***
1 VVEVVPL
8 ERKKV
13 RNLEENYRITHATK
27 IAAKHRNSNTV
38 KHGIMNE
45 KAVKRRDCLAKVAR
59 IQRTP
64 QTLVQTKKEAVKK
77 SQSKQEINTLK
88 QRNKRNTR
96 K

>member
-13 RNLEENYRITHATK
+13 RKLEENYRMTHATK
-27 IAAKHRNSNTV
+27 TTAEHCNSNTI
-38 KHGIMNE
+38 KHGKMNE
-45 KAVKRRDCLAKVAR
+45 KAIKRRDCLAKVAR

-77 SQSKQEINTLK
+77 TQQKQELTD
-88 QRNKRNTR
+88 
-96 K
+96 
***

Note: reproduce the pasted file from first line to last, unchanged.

1 VVEVVPL
8 ERKKV
13 RNLEENYRITHATK
27 IAAKHRNSNTV
38 KHGIMNE
45 KAVKRRDCLAKVAR
59 IQRTP
64 QTLVQTKKEAVKK
77 SQSKQEINTLK
88 QRNKRNTR
96 K

>member
-13 RNLEENYRITHATK
+13 RKLEENYRMTHATK
-27 IAAKHRNSNTV
+27 TTAEHCNSNTI
-38 KHGIMNE
+38 KHGKMNE
-45 KAVKRRDCLAKVAR
+45 KAIKRRDCLAKVAR

-77 SQSKQEINTLK
+77 TQQKQELTD
-88 QRNKRNTR
+88 
-96 K
+96 